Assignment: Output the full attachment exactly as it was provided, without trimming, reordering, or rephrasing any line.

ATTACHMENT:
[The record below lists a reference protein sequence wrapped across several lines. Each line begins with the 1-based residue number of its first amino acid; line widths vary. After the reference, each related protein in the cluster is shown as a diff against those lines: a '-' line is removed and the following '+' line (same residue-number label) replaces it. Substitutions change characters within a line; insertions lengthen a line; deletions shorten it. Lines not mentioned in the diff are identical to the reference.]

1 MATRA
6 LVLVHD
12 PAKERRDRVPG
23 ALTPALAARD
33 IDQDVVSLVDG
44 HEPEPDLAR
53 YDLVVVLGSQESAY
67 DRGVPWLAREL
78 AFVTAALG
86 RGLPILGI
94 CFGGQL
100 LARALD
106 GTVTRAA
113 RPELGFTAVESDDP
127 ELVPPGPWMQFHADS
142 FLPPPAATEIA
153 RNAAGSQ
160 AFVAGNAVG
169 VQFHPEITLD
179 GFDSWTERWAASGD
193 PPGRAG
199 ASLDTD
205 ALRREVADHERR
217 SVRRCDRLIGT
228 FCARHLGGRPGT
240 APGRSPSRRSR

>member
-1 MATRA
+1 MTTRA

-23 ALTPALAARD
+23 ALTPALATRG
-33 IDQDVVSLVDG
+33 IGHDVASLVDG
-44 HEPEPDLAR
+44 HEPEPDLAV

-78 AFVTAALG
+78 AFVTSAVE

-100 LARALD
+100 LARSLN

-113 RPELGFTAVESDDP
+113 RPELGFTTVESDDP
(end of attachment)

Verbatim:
[The record below lists a reference protein sequence wrapped across several lines. Each line begins with the 1-based residue number of its first amino acid; line widths vary. After the reference, each related protein in the cluster is shown as a diff against those lines: a '-' line is removed and the following '+' line (same residue-number label) replaces it. Substitutions change characters within a line; insertions lengthen a line; deletions shorten it. Lines not mentioned in the diff are identical to the reference.]

1 MATRA
6 LVLVHD
12 PAKERRDRVPG
23 ALTPALAARD
33 IDQDVVSLVDG
44 HEPEPDLAR
53 YDLVVVLGSQESAY
67 DRGVPWLAREL
78 AFVTAALG
86 RGLPILGI
94 CFGGQL
100 LARALD
106 GTVTRAA
113 RPELGFTAVESDDP
127 ELVPPGPWMQFHADS
142 FLPPPAATEIA
153 RNAAGSQ
160 AFVAGNAVG
169 VQFHPEITLD
179 GFDSWTERWAASGD
193 PPGRAG
199 ASLDTD
205 ALRREVADHERR
217 SVRRCDRLIGT
228 FCARHLGGRPGT
240 APGRSPSRRSR

>member
-1 MATRA
+1 MTTRA

-23 ALTPALAARD
+23 ALTPALATRG
-33 IDQDVVSLVDG
+33 IGHDVASLVDG
-44 HEPEPDLAR
+44 HEPEPDLAV

-78 AFVTAALG
+78 AFVTSAVE

-100 LARALD
+100 LARSLN

-113 RPELGFTAVESDDP
+113 RPELGFTTVESDDP